In the meantime there were people making helpful comments like: 'A boat is a big hole in the water into which you pour money' and 'The two best days in a boatowner's life are the day he buys the boat, and the day he sells it.'

So I decided to take some time out to reconsider my options, and to look at some more boats.

I spent five days in the Isles of Scilly with Dave and Jane, on board their beautiful 1950's motor cruiser, the Polaris (as in the pole star, not as in the nuclear submarine) - pictured above. After a choppy crossing from St Mary's we anchored in a sheltered bay just off Tresco, and I spent the next few days learning about the liveaboard lifestyle.

I started to appreciate just how much infrastructure is required to make a boat into a comfortable and self-sufficient home. As well as everything you'd have in a house - electrics, plumbing, hot water and heating systems - you also need to generate your own power, purify your own water (or have huge water storage tanks) and have an enormous capacity for fuel. The Polaris has an impressive range of 9000 miles without needing to stop for refuelling.

Without a garden it's tricky to be self-sufficient for food as well, but we supplemented our shore-bought supplies with shrimps, lobster and crab we caught ourselves - my favourite foods, and absolutely free, courtesy of the sea. Rick Stein, you can keep your exorbitantly over-priced seafood - ours was fresher! Dave and Jane regularly barter their crab surplus for large quantities of French wine, so we lived well.

They had some fantastic tales to tell about their travels. They'd taken the Polaris on a cruise through the inland waterways of Europe, starting in the canals of France and making their way gradually down the Danube before popping out into the Black Sea. Looking at the map of their route really got my feet itching to travel again.

My wanderlust was further fuelled a couple of days after I returned to the mainland, when I went to see the Sammy Ley, an elegant yacht with living quarters beautifully fitted out in mahogany and brass. Her owners had spent the last 10 years sailing her around the world with their disabled son.

Have boat, will travel, it seems... slight problem, though. I don't know how to sail (looking up at the Sammy Ley's huge mast set my knees a-knocking) and motor cruising is an expensive alternative - to refill the tanks on the Polaris costs between £1300 and £6000 (depending on where you go - it can be well worth making a detour of several hundred miles for cheaper diesel).The cost, and my tender green conscience, made me uncomfortable with the motor option.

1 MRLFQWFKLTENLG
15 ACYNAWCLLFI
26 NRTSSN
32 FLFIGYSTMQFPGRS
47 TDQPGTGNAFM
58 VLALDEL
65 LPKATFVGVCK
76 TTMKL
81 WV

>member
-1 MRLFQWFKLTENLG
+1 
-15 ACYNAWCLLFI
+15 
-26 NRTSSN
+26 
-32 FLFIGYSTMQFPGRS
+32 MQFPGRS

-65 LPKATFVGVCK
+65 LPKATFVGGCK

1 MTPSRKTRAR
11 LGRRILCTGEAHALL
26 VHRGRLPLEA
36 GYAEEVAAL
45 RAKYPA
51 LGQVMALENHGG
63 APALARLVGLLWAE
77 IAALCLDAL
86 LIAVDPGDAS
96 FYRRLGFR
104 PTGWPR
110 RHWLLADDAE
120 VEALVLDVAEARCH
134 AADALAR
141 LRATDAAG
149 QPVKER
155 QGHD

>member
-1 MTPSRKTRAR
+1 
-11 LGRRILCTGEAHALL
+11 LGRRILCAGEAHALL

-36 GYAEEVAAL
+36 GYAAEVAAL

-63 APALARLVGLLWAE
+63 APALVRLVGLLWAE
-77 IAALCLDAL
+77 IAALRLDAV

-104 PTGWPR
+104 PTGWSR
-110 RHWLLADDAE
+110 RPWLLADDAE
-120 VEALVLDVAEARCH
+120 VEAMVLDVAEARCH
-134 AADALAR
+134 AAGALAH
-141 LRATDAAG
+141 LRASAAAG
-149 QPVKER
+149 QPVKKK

So nothing is yet decided.

But in the meantime, I'm enjoying the summer. After my foray to the Scillies, I spent a few days in Devon (thanks to Fred and Fiona in Kingsbridge for their hospitality, and to Ben and Yasmine in Salcombe for the white-knuckle ride on their speedboat), then to Winchester (thanks to Rich and Nicola), Littlehampton (thanks, Geoff and Tanya) and Arundel (thanks, Andy & Emer).

Now I'm back in Leeds to spend time with my parents - the top priority for now, since my father's recent stroke. Boats and travel may have to wait a wee while.

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Priscilla, Queen of the Road
Roz Savage
03 Aug 2004, London

(above: the van at Vann)

My new home is a white VW camper van called Priscilla. The good ship Alvracht was an interesting place to live for a while, but I realised I'm just too old and too set in my ways to be sharing accommodation with four other people and a big hairy dog.

Since my little red sports car was stolen before Christmas, I've been very happily car-less, a smug cyclist relishing the fact that not only is a bicycle completely eco-friendly and a good form of exercise, but it's also the quickest way to get around the traffic-choked streets of London.